New nonprofit protects, preserves pioneer Jewish cemeteries

Stephen Kinsey knows a lot about Jewish tradition, including the dictum that cemeteries matter more than synagogues.

As chairman of the Commission for the Pioneer Jewish Historical Cemeteries, Kinsey oversees the protection of seven final resting places for long-departed Jews of the Mother Lode.

Over the last 12 months, his job got more challenging.

Aging tombstones in this Nevada City burial ground fall under the purview of the Commission for the Pioneer Jewish Historical Cemeteries. j file photo

That’s because the commission’s decades-long affiliation with Berkeley’s Judah L. Magnes Museum came to an end when U.C. Berkeley folded the museum collections into its Bancroft Library. As a result, the commission has had to go solo, reconstituting itself as a 501(c)(3) nonprofit.

“Our purpose now is to educate, not just our children but the whole Jewish community about our heritage,” said Kinsey, who works as a middle school teacher in San Jose. “We want younger generations to be aware there is a Jewish presence in California dating back to 1850s.”

The commission was formed in 1962, thanks in large part to the Magnes’ late co-founder Seymour Fromer and the late professor Robert Levinson, who wrote, “Jews of the Gold Rush.” Levinson rediscovered the sites and arranged for the state to deed the cemeteries to the commission.

“When Bob found these cemeteries, they were in disrepair,” added Kinsey, who served as Levinson’s graduate student. “Some people were stealing the headstones.”

Dating back to the mid-19th century, the cemeteries are located mostly along historic California State Highway 49 in Gold Rush Country.  According to Kinsey, they were vital to the early Jewish communities of Sonora, Jackson, Mokelemne Hill, Placerville, Grass Valley and Nevada City. 

Since the establishment of the Commission another Jewish cemetery, this one in Marysville, located 30 miles north of Sacramento in Yuba County, also came under its care. With 55 headstones, it is the largest of the seven.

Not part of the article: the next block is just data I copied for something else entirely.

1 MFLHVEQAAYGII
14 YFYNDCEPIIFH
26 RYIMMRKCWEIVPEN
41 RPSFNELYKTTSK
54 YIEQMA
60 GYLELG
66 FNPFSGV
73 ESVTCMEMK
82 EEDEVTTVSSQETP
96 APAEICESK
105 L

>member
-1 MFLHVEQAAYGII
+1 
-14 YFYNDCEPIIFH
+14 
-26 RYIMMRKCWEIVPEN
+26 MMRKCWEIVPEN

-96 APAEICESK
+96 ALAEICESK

Because these are historical cemeteries and state landmarks, no more burials are permitted on the sites.

The volunteer commission members do more than lead educational tours of the sites. The members will often go out to the cemeteries, get on their knees and pull up weeds. For years Eagle Scouts and b’nai mitzvah kids, synagogue youth groups and others have trekked to the Mother Lode to clean and weed the cemeteries.

Some are tiny and under lock and key, such as the cemetery in Grass Valley, which has a total of 12 graves. Others are larger and in much better shape. All require maintenance.

The commission’s 25-member board of trustees meets regularly, but because those members live everywhere from Aptos to Folsom, they usually teleconference. Kinsey wants to add members, especially as they embark on a new task: fundraising.

“Most of us have never been involved in fundraising, including yours truly,” Kinsey said. “I have a strong passion for what Bob [Levinson] started, and I want it to continue.”

That means filling the commission’s coffers to an estimated $25,000 annual operating budget. For marketing and educational purposes, the commission is creating a website and a video, which will feature scenes from the cemeteries and commentary by Berkeley historian Ava Kahn.

Meanwhile, the work of the commission goes on, though they do get some help from unexpected quarters.

“The Sonora cemetery is the cleanest,” Kinsey noted of the site, which is located right next to a sheriff’s station. “The prisoners’ work detail is to maintain the cemetery.”

For information or to organize trips to the cemeteries, e-mail Stephen Kinsey at [email protected]

Dan Pine

Dan Pine is a contributing editor at J. He was a longtime staff writer at J. and retired as news editor in 2020.